President Donald Trump's businesses have ties to 10 Russian oligarchs believed to be linked with criminal organizations and money laundering, USA Today reported.
The newspaper cited court cases, legal and government documents, and an interview with a former federal prosecutor.
Neither Trump himself, nor any of the companies under his umbrella, are believed to be involved in wrongdoing regarding the business relationships, but the ties bring into question Trump's assertions during the campaign and afterward he has no connections to Russia.
"I have no dealings with Russia," Trump said in February. "I have no deals that could happen in Russia, because we've stayed away. And I have no loans with Russia. I have no loans with Russia at all."
But, USA Today reported, Trump said differently in 2013, telling Real Estate Weekly, "I have a great relationship with many Russians, and almost all of the oligarchs were in the room" when he met with potential investors in Moscow.
In 2008, his son Donald Trump Jr. told the Russian media, "Russians make up a pretty disproportionate cross section of a lot of our assets," including in Dubai and Trump SoHo, as well as other New York locations.
Trump's business ties to Russian businessmen goes back decades and involve him seeking investments for real estate developments.
Democrats have charged Trump at the very least will make decisions as president that would favor his business partners. Worse, they fear, members of Trump's campaign might have colluded with the Russian government to swing the election in his favor.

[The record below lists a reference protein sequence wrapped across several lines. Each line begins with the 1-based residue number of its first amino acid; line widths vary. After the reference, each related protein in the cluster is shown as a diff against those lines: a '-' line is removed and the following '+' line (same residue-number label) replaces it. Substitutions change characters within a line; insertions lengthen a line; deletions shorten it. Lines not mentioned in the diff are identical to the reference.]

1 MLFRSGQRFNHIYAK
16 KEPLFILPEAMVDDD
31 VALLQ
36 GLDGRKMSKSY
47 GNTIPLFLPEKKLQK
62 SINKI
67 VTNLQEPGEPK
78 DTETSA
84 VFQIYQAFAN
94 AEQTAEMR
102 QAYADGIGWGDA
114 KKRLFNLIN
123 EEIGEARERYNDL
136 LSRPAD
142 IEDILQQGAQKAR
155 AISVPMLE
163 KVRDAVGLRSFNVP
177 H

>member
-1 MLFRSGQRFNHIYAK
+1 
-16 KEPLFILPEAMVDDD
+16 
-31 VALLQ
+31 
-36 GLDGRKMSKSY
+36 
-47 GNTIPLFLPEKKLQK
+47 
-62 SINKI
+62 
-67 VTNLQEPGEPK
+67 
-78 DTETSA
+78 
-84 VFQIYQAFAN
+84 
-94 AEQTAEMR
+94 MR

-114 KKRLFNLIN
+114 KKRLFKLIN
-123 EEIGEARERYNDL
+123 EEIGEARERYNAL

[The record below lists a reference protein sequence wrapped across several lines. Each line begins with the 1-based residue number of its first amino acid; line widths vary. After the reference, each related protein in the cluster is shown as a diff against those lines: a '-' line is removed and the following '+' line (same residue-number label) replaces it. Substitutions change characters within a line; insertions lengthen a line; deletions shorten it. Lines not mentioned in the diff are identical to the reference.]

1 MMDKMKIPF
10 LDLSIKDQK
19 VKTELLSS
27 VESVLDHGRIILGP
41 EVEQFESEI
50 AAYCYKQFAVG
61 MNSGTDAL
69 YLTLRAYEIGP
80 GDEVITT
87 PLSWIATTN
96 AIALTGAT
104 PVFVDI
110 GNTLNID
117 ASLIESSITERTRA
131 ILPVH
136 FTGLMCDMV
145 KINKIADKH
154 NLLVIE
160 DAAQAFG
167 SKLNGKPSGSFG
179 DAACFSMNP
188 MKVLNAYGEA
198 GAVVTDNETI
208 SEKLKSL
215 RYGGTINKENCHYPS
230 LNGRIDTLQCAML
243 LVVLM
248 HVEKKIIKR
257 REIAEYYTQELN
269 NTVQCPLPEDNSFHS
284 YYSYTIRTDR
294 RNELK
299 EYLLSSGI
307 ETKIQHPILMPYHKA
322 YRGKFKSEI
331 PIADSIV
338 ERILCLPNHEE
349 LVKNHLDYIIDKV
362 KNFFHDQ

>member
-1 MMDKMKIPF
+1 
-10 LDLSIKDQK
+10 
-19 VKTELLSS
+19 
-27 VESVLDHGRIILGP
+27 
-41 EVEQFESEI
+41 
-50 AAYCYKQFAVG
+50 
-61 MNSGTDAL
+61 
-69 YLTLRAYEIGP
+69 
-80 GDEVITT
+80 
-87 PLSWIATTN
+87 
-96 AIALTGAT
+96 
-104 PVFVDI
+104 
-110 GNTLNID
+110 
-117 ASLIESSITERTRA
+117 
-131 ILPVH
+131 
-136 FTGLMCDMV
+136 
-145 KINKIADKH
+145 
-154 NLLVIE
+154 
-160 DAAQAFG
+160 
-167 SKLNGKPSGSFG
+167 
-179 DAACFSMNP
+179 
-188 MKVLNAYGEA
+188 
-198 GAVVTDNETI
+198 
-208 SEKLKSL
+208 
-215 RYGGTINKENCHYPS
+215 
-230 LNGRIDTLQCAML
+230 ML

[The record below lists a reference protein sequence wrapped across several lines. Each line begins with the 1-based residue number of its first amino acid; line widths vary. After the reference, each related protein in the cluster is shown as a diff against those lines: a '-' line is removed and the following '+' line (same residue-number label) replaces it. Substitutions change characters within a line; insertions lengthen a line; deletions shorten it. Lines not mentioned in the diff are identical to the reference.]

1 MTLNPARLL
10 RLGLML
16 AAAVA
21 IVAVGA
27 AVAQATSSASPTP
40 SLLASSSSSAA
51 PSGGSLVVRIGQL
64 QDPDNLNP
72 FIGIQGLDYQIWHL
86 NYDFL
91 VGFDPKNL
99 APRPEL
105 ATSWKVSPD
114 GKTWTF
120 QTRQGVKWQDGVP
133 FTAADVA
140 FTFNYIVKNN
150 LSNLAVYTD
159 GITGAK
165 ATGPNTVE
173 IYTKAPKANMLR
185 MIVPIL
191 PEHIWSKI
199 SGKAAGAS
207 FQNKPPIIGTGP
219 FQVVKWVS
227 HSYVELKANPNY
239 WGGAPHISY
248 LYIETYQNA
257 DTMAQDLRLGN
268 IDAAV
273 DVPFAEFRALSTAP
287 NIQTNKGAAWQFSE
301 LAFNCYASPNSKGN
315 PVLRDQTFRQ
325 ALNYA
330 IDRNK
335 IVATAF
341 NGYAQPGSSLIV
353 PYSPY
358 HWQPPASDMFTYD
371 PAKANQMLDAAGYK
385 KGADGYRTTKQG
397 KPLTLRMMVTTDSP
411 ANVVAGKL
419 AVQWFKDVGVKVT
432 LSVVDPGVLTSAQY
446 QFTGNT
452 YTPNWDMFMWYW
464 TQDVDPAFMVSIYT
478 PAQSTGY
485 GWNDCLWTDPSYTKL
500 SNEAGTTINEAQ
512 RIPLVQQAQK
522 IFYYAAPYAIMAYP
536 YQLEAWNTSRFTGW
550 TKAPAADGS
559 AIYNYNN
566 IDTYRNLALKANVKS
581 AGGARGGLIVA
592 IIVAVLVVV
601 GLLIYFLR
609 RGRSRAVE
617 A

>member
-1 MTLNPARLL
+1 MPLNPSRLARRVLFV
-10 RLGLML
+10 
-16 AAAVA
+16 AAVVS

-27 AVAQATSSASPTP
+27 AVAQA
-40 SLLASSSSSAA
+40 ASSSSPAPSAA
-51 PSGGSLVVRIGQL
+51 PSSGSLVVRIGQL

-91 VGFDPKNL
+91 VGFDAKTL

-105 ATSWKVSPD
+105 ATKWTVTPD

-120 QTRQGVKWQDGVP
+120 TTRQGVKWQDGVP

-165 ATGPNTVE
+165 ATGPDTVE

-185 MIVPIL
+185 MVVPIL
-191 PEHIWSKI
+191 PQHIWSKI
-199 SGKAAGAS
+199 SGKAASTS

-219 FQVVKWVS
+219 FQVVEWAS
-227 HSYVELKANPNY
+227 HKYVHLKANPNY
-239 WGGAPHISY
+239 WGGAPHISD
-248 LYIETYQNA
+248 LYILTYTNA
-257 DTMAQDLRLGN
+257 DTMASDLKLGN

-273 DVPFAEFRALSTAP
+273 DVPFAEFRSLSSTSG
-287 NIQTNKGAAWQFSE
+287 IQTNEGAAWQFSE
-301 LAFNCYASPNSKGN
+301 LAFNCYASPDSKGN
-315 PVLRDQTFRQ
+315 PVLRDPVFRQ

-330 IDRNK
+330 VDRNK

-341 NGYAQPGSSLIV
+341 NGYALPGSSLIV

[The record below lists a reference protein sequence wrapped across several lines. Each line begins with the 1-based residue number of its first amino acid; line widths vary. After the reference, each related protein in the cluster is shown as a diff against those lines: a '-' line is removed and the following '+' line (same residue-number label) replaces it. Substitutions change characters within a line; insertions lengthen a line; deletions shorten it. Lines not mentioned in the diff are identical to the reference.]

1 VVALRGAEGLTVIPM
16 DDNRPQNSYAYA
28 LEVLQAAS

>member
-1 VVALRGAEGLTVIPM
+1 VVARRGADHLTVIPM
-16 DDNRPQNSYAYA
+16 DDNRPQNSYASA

The White House and Trump himself have denied any such collusion, but FBI Director James Comey testified to Congress last week his agency is probing whether any such connections took place.
But even if Trump and his companies are in the clear, money from Russian oligarchs is often tainted by corruption, and some seek to launder it by investing in American companies.
"Anybody who is an oligarch or is in any position of power in Russia got it because (President) Vladimir Putin or somebody in power saw some reason to give that person that job," former CIA chief of Russian operations Steven Hall told USA Today. "All the organized crime figures I've ever heard of (in Russia) all have deep connections and are tied in with people in government."
But Ariel Cohen of the Atlantic Council think tank said that is not true off all rich Russians.
"There are oligarchs who are FOPs (friends of Putin) and there are those who lost their assets due to corruption, abuse of power, a crummy legal system and the lack of property rights," he told the paper. "Many of these people moved abroad, to London, New York, and Florida. They are refugees from the corporate raiding Russian-style practiced for the last couple of decades."
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